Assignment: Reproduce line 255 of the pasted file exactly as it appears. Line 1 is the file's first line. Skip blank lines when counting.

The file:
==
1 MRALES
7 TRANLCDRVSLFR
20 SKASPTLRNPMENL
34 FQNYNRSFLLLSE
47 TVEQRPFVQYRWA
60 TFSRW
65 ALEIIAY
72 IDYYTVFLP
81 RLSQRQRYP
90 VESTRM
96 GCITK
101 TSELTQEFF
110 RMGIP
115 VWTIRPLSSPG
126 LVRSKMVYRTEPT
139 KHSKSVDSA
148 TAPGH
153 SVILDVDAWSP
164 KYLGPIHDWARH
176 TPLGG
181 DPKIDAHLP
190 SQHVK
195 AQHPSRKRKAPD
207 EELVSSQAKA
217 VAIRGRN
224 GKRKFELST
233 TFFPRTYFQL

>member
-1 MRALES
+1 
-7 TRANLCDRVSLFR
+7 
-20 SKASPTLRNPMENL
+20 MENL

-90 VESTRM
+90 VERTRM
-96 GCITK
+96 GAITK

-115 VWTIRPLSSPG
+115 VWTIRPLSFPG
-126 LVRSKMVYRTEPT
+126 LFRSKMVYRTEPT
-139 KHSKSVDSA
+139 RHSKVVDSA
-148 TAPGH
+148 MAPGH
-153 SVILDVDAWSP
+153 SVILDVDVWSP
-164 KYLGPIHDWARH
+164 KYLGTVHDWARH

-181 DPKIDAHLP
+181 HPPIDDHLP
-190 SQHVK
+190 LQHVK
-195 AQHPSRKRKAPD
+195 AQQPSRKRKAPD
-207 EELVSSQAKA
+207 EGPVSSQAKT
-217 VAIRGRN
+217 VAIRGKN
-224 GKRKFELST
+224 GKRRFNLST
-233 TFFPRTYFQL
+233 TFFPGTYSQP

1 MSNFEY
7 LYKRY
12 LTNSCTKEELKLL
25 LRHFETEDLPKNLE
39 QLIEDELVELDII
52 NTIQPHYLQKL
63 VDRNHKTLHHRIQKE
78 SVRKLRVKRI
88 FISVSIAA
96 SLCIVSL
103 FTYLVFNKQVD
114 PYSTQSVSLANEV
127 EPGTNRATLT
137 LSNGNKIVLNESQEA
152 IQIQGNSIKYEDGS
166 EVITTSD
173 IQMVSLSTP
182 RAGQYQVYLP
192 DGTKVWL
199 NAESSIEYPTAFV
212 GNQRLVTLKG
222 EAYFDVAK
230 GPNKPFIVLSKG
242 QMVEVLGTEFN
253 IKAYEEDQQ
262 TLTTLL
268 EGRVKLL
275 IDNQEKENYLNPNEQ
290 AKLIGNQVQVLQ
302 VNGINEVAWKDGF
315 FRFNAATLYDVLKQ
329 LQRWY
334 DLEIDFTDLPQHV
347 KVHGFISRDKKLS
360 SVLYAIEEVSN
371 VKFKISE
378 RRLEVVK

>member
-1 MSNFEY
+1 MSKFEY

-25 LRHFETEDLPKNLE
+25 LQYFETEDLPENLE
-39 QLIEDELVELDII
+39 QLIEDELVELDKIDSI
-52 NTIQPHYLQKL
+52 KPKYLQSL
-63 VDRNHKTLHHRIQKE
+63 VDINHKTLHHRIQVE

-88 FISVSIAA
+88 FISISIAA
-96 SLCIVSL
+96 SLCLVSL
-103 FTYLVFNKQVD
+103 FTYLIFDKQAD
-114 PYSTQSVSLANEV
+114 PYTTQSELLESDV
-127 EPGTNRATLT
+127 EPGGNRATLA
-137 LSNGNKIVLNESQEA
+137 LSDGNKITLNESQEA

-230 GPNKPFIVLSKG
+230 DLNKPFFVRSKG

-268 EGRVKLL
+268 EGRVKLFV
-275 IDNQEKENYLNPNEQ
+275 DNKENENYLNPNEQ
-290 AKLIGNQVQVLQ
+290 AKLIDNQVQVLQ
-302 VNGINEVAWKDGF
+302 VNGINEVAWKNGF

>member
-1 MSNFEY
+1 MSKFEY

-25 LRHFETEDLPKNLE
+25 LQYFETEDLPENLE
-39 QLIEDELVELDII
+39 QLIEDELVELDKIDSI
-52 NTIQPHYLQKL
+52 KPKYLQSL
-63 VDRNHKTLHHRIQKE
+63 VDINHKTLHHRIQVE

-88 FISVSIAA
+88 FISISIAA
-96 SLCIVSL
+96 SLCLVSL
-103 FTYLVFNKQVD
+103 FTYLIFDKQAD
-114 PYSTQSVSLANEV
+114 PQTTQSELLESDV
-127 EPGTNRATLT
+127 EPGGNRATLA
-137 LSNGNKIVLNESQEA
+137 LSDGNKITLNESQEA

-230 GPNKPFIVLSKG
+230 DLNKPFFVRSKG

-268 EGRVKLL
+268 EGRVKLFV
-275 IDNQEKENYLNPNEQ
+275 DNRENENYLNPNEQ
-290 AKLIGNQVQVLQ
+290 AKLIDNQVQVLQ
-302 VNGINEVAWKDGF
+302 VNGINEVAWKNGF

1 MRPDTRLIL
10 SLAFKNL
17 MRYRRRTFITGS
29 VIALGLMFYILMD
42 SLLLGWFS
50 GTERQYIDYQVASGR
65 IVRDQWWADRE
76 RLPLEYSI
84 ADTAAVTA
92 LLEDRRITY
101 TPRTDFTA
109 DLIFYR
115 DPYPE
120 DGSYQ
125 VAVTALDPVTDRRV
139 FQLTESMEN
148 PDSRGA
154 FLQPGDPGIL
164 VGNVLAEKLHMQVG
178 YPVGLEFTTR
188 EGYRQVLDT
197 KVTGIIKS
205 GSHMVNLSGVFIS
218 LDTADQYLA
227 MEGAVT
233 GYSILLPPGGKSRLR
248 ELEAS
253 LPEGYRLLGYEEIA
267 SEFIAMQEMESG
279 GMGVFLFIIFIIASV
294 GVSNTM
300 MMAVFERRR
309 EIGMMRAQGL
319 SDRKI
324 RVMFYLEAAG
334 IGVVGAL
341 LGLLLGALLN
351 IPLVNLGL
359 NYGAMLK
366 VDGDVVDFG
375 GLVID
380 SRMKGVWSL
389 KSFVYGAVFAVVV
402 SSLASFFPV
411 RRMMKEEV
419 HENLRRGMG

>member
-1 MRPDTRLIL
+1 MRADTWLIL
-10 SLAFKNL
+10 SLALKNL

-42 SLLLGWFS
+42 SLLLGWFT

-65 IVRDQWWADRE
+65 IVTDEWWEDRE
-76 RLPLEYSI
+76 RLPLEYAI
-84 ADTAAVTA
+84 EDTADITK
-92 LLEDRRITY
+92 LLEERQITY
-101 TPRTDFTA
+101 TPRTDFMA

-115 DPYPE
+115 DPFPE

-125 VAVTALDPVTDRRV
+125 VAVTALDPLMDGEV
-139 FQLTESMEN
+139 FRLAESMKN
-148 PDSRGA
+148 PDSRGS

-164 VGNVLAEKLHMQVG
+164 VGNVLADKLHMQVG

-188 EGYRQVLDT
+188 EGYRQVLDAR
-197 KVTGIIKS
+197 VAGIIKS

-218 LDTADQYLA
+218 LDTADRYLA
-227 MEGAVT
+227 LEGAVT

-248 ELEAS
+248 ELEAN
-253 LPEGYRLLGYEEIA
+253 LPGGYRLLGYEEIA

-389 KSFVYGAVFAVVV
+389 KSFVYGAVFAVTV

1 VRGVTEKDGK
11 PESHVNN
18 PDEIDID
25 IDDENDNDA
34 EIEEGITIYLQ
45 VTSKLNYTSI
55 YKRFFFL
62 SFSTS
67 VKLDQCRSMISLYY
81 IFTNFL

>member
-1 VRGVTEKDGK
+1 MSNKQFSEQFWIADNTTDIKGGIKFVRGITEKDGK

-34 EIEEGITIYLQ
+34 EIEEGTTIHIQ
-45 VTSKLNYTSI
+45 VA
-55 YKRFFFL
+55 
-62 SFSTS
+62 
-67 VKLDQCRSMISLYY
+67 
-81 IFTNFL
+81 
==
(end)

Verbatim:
1 VRGVTEKDGK